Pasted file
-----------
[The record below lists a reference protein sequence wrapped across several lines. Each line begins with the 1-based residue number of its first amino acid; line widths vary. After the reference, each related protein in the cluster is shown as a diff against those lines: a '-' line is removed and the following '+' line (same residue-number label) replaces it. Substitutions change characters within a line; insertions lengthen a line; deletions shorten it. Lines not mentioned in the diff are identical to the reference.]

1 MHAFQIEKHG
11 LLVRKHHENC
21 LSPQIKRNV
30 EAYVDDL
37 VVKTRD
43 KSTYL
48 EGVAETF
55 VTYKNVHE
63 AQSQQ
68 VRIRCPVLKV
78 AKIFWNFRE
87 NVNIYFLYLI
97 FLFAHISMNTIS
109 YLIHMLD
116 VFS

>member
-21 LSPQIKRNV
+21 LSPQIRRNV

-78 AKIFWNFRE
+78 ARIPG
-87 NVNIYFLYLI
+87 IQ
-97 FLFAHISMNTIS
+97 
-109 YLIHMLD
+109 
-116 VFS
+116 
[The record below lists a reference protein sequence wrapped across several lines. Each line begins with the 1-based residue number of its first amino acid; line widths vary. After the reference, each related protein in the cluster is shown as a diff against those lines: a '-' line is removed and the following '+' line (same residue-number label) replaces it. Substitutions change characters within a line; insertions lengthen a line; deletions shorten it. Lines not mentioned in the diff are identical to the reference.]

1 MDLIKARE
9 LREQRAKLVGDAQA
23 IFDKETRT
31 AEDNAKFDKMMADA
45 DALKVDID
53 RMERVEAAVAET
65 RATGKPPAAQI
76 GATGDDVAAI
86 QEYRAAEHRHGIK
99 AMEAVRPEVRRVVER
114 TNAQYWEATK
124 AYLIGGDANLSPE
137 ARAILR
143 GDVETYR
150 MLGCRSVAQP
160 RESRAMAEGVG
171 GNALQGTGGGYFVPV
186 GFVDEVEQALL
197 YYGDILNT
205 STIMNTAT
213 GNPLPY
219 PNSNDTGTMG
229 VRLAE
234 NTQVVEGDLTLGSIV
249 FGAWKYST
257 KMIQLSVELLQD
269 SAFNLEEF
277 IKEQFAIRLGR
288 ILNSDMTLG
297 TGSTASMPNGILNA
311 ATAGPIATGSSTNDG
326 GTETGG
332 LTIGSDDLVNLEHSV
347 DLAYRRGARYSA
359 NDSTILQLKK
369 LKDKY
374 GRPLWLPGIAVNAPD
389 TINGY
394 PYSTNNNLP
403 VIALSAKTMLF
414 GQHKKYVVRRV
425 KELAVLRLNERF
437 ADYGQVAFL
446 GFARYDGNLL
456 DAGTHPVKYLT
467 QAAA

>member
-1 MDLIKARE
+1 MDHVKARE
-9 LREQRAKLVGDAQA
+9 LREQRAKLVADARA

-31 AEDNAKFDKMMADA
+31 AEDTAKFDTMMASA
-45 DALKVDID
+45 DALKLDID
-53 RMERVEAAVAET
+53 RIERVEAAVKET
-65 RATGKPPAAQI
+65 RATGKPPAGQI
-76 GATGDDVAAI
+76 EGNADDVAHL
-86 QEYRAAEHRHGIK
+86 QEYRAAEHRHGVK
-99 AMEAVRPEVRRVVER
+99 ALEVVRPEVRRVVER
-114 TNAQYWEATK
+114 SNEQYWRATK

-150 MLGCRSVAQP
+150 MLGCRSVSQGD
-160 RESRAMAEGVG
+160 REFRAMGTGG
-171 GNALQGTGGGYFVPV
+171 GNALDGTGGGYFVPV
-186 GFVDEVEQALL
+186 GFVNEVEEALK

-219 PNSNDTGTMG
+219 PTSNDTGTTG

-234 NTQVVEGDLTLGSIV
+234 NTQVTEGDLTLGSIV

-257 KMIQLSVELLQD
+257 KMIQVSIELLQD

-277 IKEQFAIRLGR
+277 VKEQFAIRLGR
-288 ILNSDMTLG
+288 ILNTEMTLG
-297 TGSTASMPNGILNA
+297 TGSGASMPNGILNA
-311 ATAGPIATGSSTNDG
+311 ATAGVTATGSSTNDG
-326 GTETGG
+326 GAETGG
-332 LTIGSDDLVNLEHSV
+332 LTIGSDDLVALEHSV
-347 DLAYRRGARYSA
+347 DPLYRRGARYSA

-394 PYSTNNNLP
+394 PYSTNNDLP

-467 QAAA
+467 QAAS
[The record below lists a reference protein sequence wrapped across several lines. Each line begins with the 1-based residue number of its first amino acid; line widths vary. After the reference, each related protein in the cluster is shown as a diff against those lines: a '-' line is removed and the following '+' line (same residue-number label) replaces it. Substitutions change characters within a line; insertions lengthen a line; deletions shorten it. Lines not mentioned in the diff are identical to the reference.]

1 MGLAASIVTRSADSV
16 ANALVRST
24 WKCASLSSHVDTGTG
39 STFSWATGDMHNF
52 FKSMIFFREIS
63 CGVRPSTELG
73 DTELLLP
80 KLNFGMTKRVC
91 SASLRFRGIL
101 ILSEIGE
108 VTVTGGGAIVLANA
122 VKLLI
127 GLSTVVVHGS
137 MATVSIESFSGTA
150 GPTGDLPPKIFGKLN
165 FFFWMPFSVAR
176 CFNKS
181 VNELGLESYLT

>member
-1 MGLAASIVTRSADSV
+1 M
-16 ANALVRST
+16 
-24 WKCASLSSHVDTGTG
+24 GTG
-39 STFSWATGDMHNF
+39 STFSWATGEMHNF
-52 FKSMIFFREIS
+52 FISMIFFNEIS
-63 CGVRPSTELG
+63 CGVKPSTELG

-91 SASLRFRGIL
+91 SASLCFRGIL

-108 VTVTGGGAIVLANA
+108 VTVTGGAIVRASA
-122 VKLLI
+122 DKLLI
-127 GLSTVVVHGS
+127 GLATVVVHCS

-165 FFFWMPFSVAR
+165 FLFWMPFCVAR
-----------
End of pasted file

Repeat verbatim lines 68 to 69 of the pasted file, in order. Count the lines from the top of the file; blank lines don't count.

389 TINGY
394 PYSTNNNLP